Getting sensitive

With a high end brand such as Ferrari, such luxury vehicles are prime targets for theft, but are they also prime targets for hacking?

Yes, said Moiseev, but adds that it is not quite that simple: “In terms of the vulnerability of a Ferrari, the car being stolen is a threat, but it is a less sensitive issue for their owners. They say, ‘All right, it’s insured and at the end of the day it’s not that painful.’” In essence, for consumers that can afford to purchase a Ferrari, the cost of insurance or even replacing the vehicle is of less concern than for mainstream car owners. However, “car features can be disabled, and then they can be ransomed,” warned Moiseev, “especially when we speak about a car which costs you six figures. If somebody asks you for US$100 to re-enable that feature, you would probably accept that, which is quite dangerous.”

While the automotive world moves pretty fast, it is also quite conservative and does not like to change things it is used to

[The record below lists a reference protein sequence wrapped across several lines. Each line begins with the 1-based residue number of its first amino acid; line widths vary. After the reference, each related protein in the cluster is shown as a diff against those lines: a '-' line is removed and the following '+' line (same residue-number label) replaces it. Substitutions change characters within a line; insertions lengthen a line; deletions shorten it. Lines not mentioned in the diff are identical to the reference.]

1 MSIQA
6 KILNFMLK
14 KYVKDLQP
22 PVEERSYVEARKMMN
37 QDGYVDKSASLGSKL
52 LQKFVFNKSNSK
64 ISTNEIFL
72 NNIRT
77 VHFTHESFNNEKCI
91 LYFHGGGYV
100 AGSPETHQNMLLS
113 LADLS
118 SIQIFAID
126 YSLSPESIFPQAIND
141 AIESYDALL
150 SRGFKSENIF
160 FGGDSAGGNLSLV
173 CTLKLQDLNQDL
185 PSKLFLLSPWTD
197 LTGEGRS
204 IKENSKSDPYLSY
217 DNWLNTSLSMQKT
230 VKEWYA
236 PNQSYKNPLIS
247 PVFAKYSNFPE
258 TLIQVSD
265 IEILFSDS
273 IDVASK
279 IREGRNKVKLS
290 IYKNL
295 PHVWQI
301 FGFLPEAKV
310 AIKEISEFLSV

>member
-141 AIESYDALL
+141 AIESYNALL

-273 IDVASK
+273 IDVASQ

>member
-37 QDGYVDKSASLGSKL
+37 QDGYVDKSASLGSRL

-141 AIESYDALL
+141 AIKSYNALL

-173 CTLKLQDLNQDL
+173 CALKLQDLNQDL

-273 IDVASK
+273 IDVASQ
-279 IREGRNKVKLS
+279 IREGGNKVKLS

What luxury vehicle owners are worried about is the data that is stored in the car’s network. “It’s about the private data,” said Moiseev. “Microphones, cameras, address books, whatever contains data in the car can be removed, and that data could be compromised. In the case of the luxury car, these people are particularly sensitive about that data.”

One in, all in

In order for the automotive industry to tackle the issue of cyber security in all senses – from the manufacturing plant, to the dealership, to securing the in-vehice network – a collaborative approach is required. “We would be crazy to skip at least one of the [cyber security] vendors,” stated Moiseev. “Everybody must get in. Commercially, we all compete and try to provide more attractive marketing propositions, but technically we are providing the same solution: security for people. The more choice people have, the more attractive prices will be,” he concluded.

This article appeared in the Q2 2016 issue of Automotive Megatrends Magazine. Follow this link to download the full issue.